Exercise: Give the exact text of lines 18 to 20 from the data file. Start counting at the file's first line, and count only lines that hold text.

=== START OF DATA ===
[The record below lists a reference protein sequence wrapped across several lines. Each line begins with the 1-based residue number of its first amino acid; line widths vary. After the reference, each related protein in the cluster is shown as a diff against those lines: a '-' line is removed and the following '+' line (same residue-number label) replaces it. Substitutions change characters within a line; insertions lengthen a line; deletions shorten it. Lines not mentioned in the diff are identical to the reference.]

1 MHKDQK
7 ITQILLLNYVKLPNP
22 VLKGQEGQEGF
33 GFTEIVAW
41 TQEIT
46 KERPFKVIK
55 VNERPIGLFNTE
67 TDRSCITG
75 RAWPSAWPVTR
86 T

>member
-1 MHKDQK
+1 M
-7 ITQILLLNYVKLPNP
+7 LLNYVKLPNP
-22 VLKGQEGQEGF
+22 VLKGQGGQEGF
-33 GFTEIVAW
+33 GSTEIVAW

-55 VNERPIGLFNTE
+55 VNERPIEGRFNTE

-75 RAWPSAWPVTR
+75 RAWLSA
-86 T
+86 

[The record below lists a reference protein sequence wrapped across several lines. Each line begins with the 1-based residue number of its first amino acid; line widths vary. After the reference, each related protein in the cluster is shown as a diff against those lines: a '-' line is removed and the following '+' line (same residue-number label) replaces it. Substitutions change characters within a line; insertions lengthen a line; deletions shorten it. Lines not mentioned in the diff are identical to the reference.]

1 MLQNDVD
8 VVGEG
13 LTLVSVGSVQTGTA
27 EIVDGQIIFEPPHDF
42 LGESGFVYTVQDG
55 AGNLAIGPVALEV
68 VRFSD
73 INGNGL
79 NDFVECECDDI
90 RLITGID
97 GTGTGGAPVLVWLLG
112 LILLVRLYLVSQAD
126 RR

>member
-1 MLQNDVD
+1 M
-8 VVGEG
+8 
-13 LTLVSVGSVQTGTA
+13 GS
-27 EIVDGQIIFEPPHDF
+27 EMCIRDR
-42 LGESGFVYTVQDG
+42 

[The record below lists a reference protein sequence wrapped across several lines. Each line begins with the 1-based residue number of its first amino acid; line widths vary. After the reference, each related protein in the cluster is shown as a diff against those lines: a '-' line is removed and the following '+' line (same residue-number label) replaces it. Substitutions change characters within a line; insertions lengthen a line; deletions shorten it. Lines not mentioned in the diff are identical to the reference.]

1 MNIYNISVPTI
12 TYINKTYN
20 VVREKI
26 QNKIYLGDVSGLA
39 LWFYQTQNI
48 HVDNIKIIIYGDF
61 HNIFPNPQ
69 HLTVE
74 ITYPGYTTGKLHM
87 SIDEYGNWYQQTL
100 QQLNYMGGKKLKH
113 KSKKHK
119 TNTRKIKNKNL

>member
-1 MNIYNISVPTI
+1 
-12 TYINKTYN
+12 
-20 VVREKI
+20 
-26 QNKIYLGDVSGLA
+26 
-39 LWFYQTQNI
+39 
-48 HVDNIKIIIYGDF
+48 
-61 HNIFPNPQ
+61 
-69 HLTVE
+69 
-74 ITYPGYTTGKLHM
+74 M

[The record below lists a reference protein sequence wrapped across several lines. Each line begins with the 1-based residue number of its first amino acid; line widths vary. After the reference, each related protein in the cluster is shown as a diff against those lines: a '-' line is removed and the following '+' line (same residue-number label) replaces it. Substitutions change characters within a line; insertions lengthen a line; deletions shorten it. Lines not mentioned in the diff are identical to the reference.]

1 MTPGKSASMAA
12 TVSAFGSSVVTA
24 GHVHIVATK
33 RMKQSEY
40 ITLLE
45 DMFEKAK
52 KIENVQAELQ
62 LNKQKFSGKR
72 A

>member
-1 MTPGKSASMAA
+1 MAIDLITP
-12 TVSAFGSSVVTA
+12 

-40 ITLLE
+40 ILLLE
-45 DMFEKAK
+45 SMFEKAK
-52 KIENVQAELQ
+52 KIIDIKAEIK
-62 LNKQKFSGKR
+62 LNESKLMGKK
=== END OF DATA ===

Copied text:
+22 VLKGQGGQEGF
-33 GFTEIVAW
+33 GSTEIVAW